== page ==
Dong-Wook Song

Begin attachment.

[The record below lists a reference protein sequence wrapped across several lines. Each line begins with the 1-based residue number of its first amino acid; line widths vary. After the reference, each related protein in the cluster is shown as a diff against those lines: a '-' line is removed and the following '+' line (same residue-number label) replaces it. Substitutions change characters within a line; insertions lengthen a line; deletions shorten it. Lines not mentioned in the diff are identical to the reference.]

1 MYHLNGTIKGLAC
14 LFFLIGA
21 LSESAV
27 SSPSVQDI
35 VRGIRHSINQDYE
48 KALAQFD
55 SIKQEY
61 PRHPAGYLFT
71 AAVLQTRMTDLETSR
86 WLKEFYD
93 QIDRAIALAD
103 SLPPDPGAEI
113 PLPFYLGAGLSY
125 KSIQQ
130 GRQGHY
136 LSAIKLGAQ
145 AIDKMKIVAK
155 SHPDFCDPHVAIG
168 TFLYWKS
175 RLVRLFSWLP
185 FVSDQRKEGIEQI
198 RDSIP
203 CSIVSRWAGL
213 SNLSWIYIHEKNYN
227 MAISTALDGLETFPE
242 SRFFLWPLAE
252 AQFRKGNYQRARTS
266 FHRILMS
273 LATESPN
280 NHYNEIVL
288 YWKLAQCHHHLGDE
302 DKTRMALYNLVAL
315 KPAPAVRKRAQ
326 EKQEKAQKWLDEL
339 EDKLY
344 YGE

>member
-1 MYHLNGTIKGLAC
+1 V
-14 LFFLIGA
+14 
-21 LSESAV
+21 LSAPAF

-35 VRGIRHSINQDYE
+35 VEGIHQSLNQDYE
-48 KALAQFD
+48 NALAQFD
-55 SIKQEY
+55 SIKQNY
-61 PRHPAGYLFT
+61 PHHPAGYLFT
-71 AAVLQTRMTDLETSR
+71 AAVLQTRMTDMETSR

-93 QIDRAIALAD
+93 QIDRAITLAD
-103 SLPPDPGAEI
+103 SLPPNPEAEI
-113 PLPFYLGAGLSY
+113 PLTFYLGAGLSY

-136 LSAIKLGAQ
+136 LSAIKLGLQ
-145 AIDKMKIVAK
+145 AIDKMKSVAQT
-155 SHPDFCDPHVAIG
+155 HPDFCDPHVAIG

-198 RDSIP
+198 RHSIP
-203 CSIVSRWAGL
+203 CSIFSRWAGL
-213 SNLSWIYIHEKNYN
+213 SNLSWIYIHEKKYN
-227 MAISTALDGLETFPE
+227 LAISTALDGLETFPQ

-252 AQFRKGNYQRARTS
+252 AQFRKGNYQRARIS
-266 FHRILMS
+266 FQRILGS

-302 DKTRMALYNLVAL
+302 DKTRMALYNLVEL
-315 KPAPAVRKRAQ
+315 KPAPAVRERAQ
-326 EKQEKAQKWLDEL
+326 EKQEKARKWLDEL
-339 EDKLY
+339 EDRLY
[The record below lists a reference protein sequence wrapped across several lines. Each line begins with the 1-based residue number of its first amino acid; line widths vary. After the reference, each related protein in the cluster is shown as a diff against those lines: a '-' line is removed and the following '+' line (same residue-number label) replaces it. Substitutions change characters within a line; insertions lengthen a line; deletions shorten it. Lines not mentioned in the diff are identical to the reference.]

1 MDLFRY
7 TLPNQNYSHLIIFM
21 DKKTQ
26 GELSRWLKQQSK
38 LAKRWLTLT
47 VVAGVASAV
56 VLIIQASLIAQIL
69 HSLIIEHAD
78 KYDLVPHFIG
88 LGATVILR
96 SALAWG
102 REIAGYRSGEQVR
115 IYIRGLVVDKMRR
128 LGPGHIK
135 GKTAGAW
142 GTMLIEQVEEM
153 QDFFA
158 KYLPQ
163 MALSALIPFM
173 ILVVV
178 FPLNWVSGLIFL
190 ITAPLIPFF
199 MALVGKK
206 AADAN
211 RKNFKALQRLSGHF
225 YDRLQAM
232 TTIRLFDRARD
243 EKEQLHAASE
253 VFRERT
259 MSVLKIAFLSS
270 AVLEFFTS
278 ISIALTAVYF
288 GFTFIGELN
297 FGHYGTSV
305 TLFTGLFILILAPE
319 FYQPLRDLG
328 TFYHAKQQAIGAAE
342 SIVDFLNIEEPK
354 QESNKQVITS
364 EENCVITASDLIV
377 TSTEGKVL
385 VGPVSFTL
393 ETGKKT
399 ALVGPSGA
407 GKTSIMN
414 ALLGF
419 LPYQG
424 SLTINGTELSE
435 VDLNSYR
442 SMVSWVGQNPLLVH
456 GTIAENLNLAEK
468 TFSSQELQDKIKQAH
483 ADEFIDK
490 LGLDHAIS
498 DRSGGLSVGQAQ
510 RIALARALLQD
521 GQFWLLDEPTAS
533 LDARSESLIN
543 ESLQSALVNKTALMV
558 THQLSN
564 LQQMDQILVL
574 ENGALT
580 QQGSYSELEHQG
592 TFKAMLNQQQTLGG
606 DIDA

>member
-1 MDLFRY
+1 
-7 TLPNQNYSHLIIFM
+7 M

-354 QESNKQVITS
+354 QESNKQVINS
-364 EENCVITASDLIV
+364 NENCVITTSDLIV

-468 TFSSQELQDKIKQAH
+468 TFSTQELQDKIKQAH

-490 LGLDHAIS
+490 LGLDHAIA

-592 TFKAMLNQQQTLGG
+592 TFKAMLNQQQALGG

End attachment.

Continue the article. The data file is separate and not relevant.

Korea has experienced remarkable economic growth during the last four decades due to its trade-oriented development policy. Since the international trade of Korea is carried predominantly by sea transport, its ports play a pivotal role in national economic development. This impressive development in a short period of time has resulted in rapidly increasing seaborne cargoes. All the parties involved in port activities have made a significant effort to keep pace with the ever-growing export and import cargoes. Korean ports, however, still have a number of problems including insufficient port and terminal capacity, inefficient management and operation, and bureaucratic administration, all of which weaken the competitiveness of the country's products by adding heavy logistics costs. Th deal appropriately with these problems, the newly established public port authority, the Ministry of Maritime Affairs and Fisheries, has launched a new port and terminal development plan to attract private capital into both existing and new facilities. As a consequence, this scheme has introduced new competition into the Korean port industry combined with some degree of privatisation. The motives for privatisation are complex and varied, but one key claim made is that the transformation of ownership from public to private improves economic efficiency. Economic theories and existing empirical studies, however, fail to establish clear-cut evidence supporting this claim. This phenomenon may reflect, to some extent, a paucity of performance indicators systematically applicable across enterprises and industries. It is essential, therefore, to have a systematic and pragmatic analytical framework to assess the process of privatisation and its results. With this context in mind, this thesis aims to critically review the characteristics of international port privatisation together with the economic theory of privatisation, to apply a new econometric technique for efficiency measurement to a port: the frontier model, and to assess the policy implications for the Korean government and port authority, paying particular reference to the privatisation strategy and its implementation within the nation's seaports and terminals. This research makes an original contribution to knowledge in three respects: firstly, port privatisation, in particular the Korean case has, for the first time, been scientifically investigated on the basis of the economic theory of privatisation; secondly, the industry was analysed through the application of a recently developed econometric efficiency measurement method based on the estimation of two frontier models (i.e. cross-sectional and panel models); and finally, the results of the research undoubtedly provide government, port authority and other interested parties with information and guidelines for implementing the policy of port privatisation.

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